Head cocked to the left, partial deafness in ear: first point of attack. Two: throat; paralyze vocal chords, stop scream. Three: got to be a heavy drinker, floating rib to the liver. Four: finally, drag in left leg, fist to patella. Summary prognosis: unconscious in ninety seconds, martial efficacy quarter of an hour at best. Full faculty recovery: unlikely.
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Scenes from the film become illustrations over the end credits. See more »
Somehow, i've always avoided the cinematic (or TV) presentations of Sherlock Holmes. I find the character fascinating, but i always felt it was more invested in literature, not cinema. His deductions, the way he surrounds the worlds he investigates are a feast for thinking minds. Even when the deductions are over the top (which happens often!) one can't stop smiling at the cleverness. More than that, the character is a perfect piece invested in a clever, irresistible and fascinating world. London. That part is visual, and a good ground to invest a cinematic world. But, unlike for example anything by Agatha Christie, Doyle's cleverness is rooted in pure deductive logic, not on the mechanics of the world. Notice that Christie's crimes are many times a matter of understanding how things happened, spatially (murder on the orient express is the zenith of that). I suppose Doyle formed his mind before cinema had any significant impact on how our minds work.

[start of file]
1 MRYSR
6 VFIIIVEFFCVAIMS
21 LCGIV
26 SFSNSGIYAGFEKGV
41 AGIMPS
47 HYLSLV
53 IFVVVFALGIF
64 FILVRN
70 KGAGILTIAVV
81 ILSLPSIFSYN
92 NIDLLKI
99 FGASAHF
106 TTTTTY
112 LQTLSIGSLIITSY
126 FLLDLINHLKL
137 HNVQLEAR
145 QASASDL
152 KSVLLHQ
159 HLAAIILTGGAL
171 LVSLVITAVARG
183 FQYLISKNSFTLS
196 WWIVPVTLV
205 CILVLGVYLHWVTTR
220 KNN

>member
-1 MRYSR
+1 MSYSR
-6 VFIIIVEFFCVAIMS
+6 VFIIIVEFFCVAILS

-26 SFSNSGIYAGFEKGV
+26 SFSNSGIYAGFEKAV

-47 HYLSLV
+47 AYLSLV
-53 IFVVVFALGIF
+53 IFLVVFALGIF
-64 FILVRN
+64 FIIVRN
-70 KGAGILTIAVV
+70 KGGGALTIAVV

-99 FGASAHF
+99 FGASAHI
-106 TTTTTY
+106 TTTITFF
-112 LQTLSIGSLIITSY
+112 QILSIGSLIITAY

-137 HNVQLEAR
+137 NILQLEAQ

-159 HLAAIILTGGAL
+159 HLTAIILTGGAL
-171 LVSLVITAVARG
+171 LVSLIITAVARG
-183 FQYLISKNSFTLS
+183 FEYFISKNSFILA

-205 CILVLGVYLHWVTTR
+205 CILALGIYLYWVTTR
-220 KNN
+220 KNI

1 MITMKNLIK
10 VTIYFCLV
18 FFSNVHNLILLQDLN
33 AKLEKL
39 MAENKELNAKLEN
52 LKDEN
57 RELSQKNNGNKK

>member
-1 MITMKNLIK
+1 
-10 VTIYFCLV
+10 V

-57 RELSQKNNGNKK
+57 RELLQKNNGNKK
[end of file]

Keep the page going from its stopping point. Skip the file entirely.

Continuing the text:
So the challenge for any modern filmmaker, and actor, who wants to update Holmes, is to make the character more cinematic, more appealing. Several tricks are used here, most of them successful, even if straightforward. One is the most obvious, making Holmes an action character (which actually is in its original dna, even though TV productions usually ignore that). This might be a flop, and make the version laughable, but by now there is a sense of irony and self awareness in Ritchie's films (sincer Lock Stock) that allows him to support a xxi century action figure in Holmes clothing that actually is watchable. A minor trick here is the association of the deduction with the very process of physical fighting, which creates some Matrix moments. Well, their watchable, though not particularly interesting. In the greater arc, there are good action sequences, because, as any competent action these days, considers the elements of the surrounding space, and uses them.
But there are two big things in this film, which take it to new levels of interest.